He said: ‘If you play for Rangers*, it’s a 24/7 lifestyle – you get abuse no matter where you go. We’re big enough characters to accept that. But the one thing you’re going to enjoy is a Saturday when your team are scoring goals and if you take that away from us, then you’re taking the fun away, it’s as simple as that.
I would completely understand if I had walked towards the Morton fans or ran towards them, but I was in the centre circle and five seconds after that fist pump I have turned round to go again from the kick off.
Like I’ve said from day dot I think it was unjustified. Whether the linesman thinks he’s made a mistake then I’ll never know. At the end of the day we are all human and if he has, he can hold his hand up and we’ll get on with it. But hopefully we can re-evaluate the situation in the summer.’
But it was a tough time for the midfielder as he was forced to watch on from the stands due to a controversial call that grabbed the headlines in Scotland and beyond. The Hampden rulebook meant Rangers were unable to launch a bid to overturn Halliday’s suspension and the Ibrox star has sympathy for players who fall foul to the regulations.
Halliday said: ‘It was probably the lowest point I have had in my Rangers career. When it comes twice in the space of three or four weeks you just want answers, it’s a simple as that.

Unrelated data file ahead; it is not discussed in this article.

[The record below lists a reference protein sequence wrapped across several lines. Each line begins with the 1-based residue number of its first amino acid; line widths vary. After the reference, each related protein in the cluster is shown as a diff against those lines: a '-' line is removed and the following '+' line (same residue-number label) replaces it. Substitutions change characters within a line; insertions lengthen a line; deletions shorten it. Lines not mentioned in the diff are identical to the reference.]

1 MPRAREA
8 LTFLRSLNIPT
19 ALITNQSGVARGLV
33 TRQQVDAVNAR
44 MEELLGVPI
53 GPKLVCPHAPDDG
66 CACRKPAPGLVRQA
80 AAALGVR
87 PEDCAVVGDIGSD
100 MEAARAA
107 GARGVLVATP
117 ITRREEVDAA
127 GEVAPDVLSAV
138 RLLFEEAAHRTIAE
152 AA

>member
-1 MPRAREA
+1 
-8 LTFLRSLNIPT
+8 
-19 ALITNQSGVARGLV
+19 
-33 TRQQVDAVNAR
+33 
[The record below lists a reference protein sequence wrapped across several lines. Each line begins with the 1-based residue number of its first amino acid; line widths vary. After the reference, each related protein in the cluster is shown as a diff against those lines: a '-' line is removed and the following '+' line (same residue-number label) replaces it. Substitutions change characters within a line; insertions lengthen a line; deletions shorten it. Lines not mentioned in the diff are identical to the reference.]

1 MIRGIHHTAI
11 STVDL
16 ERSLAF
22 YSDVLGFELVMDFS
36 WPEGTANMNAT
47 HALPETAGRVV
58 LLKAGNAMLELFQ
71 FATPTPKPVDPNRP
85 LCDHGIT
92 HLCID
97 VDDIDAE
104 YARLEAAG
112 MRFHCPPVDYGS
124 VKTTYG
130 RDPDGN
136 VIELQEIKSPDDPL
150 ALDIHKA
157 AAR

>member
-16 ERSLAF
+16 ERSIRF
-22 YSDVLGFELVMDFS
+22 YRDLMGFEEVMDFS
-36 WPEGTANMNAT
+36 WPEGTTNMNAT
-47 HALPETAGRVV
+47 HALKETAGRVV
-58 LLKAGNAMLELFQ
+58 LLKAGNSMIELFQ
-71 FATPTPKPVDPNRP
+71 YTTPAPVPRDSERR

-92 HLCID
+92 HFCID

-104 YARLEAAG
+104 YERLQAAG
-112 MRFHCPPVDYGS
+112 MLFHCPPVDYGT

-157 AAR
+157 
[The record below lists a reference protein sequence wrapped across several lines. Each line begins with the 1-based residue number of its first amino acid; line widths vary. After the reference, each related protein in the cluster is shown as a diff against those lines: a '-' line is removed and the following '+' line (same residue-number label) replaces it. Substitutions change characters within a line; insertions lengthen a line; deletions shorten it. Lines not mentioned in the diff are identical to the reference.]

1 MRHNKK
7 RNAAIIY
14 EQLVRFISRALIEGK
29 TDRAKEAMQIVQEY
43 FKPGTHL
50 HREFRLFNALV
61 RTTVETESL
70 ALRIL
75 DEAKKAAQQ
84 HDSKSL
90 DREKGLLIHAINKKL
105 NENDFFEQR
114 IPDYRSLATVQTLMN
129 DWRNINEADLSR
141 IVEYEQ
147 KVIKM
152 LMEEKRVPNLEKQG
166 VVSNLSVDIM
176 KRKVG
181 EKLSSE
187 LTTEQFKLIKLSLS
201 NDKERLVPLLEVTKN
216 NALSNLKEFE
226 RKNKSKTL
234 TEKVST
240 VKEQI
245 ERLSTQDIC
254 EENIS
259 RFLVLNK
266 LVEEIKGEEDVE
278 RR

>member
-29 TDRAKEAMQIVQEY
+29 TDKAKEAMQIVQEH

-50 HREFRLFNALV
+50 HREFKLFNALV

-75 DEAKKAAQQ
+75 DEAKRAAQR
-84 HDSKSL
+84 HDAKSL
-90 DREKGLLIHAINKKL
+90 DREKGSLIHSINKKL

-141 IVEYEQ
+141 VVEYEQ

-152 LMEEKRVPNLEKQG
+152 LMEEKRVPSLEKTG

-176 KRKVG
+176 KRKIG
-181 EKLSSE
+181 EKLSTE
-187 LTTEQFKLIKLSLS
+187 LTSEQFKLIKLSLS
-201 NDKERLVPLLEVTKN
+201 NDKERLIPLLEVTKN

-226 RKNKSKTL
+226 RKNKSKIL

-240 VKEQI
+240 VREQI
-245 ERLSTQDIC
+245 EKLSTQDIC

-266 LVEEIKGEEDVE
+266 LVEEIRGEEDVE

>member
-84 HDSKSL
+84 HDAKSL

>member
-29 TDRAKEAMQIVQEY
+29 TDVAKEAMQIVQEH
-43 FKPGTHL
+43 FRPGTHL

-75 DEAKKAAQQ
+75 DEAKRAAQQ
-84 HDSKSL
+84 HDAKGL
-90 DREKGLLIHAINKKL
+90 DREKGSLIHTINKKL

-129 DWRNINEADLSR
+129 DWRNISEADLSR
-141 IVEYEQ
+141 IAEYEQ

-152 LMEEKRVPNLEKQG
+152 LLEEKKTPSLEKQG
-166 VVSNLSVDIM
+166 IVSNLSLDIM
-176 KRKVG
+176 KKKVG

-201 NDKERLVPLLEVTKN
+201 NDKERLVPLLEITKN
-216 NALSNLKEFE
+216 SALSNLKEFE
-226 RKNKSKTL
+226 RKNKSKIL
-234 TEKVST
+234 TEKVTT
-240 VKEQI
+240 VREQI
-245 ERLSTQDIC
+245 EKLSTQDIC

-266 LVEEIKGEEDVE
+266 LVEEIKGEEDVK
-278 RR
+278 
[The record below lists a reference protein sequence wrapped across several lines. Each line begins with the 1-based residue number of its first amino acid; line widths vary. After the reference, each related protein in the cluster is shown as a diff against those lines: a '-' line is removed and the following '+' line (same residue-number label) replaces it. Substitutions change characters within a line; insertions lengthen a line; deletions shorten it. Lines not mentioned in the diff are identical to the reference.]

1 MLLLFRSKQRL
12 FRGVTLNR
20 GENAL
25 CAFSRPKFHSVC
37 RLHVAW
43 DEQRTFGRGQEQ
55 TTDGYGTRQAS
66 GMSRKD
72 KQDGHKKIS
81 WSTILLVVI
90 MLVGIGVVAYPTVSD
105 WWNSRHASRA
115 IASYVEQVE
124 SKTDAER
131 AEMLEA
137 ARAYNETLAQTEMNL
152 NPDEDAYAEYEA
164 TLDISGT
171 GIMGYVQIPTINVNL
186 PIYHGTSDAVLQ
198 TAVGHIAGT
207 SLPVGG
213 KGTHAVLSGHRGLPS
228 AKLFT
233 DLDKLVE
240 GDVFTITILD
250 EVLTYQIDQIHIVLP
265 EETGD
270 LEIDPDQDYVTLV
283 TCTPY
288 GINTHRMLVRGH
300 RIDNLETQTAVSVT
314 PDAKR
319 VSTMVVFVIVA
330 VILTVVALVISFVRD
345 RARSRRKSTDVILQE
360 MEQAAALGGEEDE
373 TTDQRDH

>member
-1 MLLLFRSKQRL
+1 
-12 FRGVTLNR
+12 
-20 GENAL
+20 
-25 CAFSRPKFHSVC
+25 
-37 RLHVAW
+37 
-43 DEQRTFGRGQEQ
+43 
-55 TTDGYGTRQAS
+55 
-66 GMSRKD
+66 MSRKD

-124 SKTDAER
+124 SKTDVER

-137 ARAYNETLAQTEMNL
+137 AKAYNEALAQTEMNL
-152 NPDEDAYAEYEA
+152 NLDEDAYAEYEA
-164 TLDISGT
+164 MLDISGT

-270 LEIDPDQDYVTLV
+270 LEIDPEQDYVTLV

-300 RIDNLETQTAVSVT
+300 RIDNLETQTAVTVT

With the structure we have got in place you can’t appeal two bookings. Hopefully they will change something like that come the end of the season. The disappointing thing for me was seeing the video analysis from the stand directly behind the linesman’s view. We could see what happened.
I am not going to go into it too much because I want to try and move on from it. But it was probably the lowest point I have had in a Rangers jersey.
[I did] nothing. [I] celebrated a goal. It is disappointing. If you get sent off you can’t approach officials, it’s as simple as that. Staff members will. But my mentality since that day was trying to move on from it. Hopefully stuff will change come the end of the season regarding it. You don’t want to completely change the rules so you can appeal after every two booking offences.
But in an outstanding situation like that you would like to think that common sense prevails and something will get done. Hopefully at the end of the season they can re-evaluate that.”